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“The Definitive book on Christian Youth Work.” Ian Fry
The statistics are brutally clear. One thousand teenagers a week are leaving the church. Support among young people is decaying fast. For every church that has a flourishing youth group, there are three more that have none.
Mark Ashton and Phil Moon, both experienced youth leaders, put forward a strategy for youth work which is both radical and biblical:
‘Christian youth work must be different from all other forms of youth work. It must be distinct in its aim, because Christians have a unique view of what it is to be a human being… We want to give Christians a renewed vision for young people, a new confidence in what they can do for them, how they can do it and why they should do it.’
This is an accessible and excellent read that I'd describe as 'essential' for anyone involved with youth work themselves, or in overseeing it, or who may in the future be in either of those positions. It would also be very helpful for parents to consider their role in discipling their children in the faith and how that should relate to their church's youth work. This is surely the 'go-to' book for a Biblical model of youth work!
Top stuff. Biblical, challenging, strips away the unhelpful. Read it.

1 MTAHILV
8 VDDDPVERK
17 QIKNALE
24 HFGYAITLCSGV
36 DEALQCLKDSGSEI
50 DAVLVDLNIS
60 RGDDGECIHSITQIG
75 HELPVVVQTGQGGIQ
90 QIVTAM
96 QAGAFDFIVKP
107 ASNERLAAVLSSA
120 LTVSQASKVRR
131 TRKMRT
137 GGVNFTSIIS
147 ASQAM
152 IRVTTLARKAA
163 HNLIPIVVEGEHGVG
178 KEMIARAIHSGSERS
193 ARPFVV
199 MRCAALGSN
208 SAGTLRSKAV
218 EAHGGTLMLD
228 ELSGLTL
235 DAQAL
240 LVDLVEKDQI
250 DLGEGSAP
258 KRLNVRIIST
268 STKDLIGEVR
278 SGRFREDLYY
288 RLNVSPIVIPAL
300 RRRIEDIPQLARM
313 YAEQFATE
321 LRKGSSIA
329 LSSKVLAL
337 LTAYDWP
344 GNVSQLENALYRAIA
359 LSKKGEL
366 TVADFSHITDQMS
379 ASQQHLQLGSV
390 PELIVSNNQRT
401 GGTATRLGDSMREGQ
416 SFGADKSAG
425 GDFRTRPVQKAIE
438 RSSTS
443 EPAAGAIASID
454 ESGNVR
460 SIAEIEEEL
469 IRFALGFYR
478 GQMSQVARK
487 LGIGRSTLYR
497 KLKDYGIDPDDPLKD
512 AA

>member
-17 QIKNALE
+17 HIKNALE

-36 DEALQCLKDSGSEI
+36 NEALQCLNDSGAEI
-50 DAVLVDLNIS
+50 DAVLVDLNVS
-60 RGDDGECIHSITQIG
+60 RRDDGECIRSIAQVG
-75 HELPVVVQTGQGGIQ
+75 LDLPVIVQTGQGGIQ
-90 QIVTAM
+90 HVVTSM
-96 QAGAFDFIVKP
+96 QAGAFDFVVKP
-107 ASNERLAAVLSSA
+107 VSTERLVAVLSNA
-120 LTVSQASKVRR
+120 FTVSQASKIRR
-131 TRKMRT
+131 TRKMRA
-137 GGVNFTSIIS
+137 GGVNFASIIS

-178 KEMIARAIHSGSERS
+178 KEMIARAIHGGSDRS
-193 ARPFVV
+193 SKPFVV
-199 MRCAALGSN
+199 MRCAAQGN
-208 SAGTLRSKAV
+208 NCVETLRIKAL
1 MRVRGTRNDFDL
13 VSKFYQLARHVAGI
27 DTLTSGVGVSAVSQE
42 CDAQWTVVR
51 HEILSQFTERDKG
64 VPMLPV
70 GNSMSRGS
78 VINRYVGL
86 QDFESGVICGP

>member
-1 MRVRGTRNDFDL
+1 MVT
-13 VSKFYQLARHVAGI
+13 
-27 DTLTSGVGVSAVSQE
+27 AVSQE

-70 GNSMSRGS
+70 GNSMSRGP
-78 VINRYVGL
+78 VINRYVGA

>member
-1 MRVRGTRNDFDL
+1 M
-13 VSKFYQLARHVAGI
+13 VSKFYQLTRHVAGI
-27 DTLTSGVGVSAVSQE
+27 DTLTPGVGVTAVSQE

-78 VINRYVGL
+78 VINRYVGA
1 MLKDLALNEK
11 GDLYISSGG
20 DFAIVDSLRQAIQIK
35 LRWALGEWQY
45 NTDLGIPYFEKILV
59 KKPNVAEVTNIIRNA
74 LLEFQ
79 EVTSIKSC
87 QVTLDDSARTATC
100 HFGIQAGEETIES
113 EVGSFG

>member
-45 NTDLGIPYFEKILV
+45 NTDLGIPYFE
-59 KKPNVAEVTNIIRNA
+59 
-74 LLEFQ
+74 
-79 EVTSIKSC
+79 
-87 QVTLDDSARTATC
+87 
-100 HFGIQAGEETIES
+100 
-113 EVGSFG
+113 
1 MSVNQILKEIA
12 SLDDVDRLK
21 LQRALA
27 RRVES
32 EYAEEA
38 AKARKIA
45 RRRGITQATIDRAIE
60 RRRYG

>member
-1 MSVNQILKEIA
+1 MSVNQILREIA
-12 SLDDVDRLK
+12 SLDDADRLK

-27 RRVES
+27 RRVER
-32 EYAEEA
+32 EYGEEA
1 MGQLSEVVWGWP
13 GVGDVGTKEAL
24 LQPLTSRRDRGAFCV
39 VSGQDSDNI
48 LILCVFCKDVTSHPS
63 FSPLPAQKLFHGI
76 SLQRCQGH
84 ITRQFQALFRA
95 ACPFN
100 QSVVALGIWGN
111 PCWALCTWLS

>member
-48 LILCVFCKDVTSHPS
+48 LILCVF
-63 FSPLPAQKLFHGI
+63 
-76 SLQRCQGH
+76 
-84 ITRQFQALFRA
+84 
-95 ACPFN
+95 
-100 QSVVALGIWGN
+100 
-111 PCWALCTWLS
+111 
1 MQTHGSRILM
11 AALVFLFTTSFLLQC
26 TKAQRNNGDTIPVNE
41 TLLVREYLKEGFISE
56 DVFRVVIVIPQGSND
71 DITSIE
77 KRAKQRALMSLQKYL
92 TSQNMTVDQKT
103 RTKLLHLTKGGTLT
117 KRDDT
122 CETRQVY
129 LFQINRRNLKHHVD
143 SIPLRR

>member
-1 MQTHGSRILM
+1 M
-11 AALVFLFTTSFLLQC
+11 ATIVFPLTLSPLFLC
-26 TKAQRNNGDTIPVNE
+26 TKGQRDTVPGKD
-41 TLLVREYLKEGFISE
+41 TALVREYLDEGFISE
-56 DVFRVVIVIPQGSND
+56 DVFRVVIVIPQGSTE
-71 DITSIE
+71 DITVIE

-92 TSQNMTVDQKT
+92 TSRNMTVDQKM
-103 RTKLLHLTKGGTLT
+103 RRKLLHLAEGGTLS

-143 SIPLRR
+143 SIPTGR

I’m thrilled to see that this excellent book has been reprinted. During my time as National UK Youth Secretary for the South American Mission Society I constantly recommended “Christian Youth Work” as a key resource for leaders giving, as it does, a solid Biblical grounding for practical Christian youth ministry. Not before time a new generation of leaders can now benefit from Mark and Phil’s collective experience, wisdom and gift in applying the Bible to youth ministry.
Brilliantly balanced in its treatment of the theoretical and the practical, the Bible and the world, the Old Testament and the New, I found this book extremely helpful both in thinking through my approach to working with young people, and also my whole life as a Christian. Particular themes which stood out for me include the emphasis on doing a deep work among the few rather than a superficial work among many, the pre–eminent place of prayer, and the danger of focussing on numbers or results–driven ministry, when character and discipleship are God’s most important concerns. I would strongly recommend this book to youth workers and all other Christians alike.
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